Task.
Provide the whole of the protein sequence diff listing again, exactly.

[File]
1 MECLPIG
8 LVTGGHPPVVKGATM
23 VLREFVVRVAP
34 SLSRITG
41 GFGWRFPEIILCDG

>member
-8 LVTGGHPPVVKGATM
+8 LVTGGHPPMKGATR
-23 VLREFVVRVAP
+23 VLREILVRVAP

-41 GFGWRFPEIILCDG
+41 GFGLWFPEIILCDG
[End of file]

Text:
1 MECLPIG
8 LVTGGHPPVVKGATM
23 VLREFVVRVAP
34 SLSRITG
41 GFGWRFPEIILCDG

>member
-8 LVTGGHPPVVKGATM
+8 LVTGGHPPMKGATR
-23 VLREFVVRVAP
+23 VLREILVRVAP

-41 GFGWRFPEIILCDG
+41 GFGLWFPEIILCDG